Scaling Scaling Laws with Board Games

Below you can find the code, models and data from our Scaling Scaling Laws paper.

A replication of the compute-performance curves

Code

Our code is on Github. After cloning the repo, you can install the dependencies with:

pip install -r requirements.txt

We recommend you do this in a virtual environment. Or, better yet, a Docker container. You can find our Dockerfile here.

With the requirements installed and the database (see below) downloaded, you’ll be able to reproduce all the plots from the paper using the paper module. We recommend using the paper-v2 commit if this is your goal, as development has continued beyond the paper.

If you want to train your own models, take a look in the main module.

If you want to evaluate your own models, take a look in the arena package.

Data

Our data is held in a SQLite database. Once you’ve downloaded it, you can query it with:

import pandas as pd
pd.read_sql('select * from agents', 'sqlite:///path_to_database.sql')

You can find the schema for the database in this module, along with documentation of the fields and some utility functions for querying it.

To download the files for a specific training run, the best option is to use backblaze’s sync tool.

import b2sdk.v1 as b2
import sys
import time

run = '2021-03-26 15-30-17 harsh-wait'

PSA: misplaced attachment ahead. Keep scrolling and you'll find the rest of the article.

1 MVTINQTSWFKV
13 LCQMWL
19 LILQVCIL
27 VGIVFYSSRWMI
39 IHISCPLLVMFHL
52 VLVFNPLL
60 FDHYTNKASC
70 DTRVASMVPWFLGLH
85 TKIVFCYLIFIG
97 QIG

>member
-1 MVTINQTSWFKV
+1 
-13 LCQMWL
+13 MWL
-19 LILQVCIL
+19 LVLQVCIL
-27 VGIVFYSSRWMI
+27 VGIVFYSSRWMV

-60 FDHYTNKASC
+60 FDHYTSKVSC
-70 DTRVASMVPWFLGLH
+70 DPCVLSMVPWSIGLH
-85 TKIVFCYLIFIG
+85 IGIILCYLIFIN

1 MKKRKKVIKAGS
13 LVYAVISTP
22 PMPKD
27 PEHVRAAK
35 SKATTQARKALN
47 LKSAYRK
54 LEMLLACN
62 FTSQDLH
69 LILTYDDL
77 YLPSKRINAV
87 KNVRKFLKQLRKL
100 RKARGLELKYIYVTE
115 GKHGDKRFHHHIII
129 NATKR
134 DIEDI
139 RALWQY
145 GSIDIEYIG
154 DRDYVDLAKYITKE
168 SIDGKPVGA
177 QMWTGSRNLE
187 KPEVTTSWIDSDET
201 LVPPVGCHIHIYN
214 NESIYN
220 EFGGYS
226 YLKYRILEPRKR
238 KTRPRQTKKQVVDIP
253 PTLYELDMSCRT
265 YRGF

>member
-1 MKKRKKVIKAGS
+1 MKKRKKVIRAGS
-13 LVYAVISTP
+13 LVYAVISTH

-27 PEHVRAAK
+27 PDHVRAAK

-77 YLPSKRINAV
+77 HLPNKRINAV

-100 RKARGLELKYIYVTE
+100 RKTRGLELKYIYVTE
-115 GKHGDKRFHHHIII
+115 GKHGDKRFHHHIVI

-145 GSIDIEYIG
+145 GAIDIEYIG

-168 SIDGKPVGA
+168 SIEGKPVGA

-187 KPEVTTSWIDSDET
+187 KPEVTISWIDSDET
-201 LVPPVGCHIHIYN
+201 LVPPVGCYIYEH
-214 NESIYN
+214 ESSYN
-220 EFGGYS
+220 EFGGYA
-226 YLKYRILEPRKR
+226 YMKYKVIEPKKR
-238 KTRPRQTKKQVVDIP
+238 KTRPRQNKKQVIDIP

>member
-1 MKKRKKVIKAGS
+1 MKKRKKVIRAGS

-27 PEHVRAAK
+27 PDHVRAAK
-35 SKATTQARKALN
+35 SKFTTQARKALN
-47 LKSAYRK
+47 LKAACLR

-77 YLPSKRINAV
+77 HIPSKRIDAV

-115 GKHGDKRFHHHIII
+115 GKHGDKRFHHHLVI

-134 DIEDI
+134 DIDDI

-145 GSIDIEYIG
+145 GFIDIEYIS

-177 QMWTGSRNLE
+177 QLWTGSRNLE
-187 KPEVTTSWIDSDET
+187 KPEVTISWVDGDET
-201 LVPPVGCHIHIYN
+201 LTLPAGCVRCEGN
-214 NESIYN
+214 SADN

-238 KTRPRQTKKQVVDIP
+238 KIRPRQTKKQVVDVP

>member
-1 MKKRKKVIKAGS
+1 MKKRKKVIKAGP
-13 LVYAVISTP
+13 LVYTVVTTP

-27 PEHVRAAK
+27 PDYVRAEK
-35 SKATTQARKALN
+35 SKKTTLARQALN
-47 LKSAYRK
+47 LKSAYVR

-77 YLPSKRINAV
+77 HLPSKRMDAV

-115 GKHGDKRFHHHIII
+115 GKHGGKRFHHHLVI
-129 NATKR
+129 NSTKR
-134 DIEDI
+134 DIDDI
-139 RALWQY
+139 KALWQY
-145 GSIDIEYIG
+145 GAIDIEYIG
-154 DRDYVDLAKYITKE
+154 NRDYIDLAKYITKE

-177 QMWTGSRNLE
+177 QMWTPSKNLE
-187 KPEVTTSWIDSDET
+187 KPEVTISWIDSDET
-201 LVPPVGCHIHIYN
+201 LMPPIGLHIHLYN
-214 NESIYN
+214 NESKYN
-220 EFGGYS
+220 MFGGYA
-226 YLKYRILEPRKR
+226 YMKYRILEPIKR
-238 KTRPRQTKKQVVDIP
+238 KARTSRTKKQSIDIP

dest = 'local_storage'

bucket = 'boardlaw'
api = b2.B2Api()

syncer = b2.Synchronizer(4)
with b2.SyncReport(sys.stdout, False) as reporter:
    syncer.sync_folders(
        source_folder=b2.parse_sync_folder(f'b2://boardlaw/output/pavlov/{run}', api),
        dest_folder=b2.parse_sync_folder(f'dest/{run}', api),
        now_millis=int(round(time.time() * 1000)),
        reporter=reporter)

When synced into the output/pavlov subdirectory, you can load the files using functions from pavlov, a small monitoring library built alongside this project:

from pavlov import stats, storage, runs, files

run = '2021-03-26 15-30-17 harsh-wait'

# To list the runs you've downloaded
runs.pandas()

# To list the files downloaded for a specific run
files.pandas(run)

# To view the residual variance from the run
stats.pandas(run, 'corr.resid-var')

The state dicts from the snapshots themselves can also be accessed through pavlov, but if you’ve downloaded the database too then an easier option is

from boardlaw.arena import common
from boardlaw import analysis

ag = common.agent(run)
worlds = common.worlds(run, 1)

analysis.record(worlds, [ag, ag], n_trajs=1).notebook()

which will play a game between the loaded agents and display it in your notebook.